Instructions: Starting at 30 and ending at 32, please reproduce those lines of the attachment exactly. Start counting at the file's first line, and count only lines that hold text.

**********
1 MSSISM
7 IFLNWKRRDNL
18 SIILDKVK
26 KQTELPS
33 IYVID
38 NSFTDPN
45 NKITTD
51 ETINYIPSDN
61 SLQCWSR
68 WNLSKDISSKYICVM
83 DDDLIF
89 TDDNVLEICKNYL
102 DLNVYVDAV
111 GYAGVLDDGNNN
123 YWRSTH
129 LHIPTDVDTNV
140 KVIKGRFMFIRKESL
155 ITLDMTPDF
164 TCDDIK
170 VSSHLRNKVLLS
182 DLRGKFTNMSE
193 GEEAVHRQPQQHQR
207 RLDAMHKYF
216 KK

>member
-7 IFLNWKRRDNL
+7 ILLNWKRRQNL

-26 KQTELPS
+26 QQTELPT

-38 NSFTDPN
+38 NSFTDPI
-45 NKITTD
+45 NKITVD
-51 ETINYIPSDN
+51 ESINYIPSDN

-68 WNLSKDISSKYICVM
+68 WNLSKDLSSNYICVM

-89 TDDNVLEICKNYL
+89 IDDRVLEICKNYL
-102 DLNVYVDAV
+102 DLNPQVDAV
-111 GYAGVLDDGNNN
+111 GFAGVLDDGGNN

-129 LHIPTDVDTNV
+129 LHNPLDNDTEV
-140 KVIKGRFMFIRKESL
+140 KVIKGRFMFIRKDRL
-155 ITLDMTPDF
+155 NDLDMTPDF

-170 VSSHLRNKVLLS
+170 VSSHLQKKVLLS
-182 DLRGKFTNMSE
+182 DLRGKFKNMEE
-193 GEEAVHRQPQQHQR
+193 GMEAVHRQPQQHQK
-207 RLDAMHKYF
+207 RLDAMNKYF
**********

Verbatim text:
-38 NSFTDPN
+38 NSFTDPI
-45 NKITTD